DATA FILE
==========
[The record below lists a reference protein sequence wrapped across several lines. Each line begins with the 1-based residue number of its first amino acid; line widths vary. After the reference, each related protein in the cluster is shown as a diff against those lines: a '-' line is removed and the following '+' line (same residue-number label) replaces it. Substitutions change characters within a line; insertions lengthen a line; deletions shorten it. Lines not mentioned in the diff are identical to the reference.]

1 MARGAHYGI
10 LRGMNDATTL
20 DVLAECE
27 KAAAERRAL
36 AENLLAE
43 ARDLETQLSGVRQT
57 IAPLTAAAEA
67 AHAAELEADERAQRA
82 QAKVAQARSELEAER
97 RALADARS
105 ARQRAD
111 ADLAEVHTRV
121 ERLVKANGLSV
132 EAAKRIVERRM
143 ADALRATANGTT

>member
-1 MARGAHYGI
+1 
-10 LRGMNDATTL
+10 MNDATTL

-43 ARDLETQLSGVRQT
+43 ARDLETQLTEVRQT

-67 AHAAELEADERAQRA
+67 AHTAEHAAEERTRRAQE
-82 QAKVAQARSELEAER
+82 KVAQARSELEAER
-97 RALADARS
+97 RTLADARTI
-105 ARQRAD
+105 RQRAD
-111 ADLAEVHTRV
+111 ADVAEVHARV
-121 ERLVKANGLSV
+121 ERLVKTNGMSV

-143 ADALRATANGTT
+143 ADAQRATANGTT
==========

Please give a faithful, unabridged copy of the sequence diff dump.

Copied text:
[The record below lists a reference protein sequence wrapped across several lines. Each line begins with the 1-based residue number of its first amino acid; line widths vary. After the reference, each related protein in the cluster is shown as a diff against those lines: a '-' line is removed and the following '+' line (same residue-number label) replaces it. Substitutions change characters within a line; insertions lengthen a line; deletions shorten it. Lines not mentioned in the diff are identical to the reference.]

1 MARGAHYGI
10 LRGMNDATTL
20 DVLAECE
27 KAAAERRAL
36 AENLLAE
43 ARDLETQLSGVRQT
57 IAPLTAAAEA
67 AHAAELEADERAQRA
82 QAKVAQARSELEAER
97 RALADARS
105 ARQRAD
111 ADLAEVHTRV
121 ERLVKANGLSV
132 EAAKRIVERRM
143 ADALRATANGTT

>member
-1 MARGAHYGI
+1 
-10 LRGMNDATTL
+10 MNDATTL

-43 ARDLETQLSGVRQT
+43 ARDLETQLTEVRQT

-67 AHAAELEADERAQRA
+67 AHTAEHAAEERTRRAQE
-82 QAKVAQARSELEAER
+82 KVAQARSELEAER
-97 RALADARS
+97 RTLADARTI
-105 ARQRAD
+105 RQRAD
-111 ADLAEVHTRV
+111 ADVAEVHARV
-121 ERLVKANGLSV
+121 ERLVKTNGMSV

-143 ADALRATANGTT
+143 ADAQRATANGTT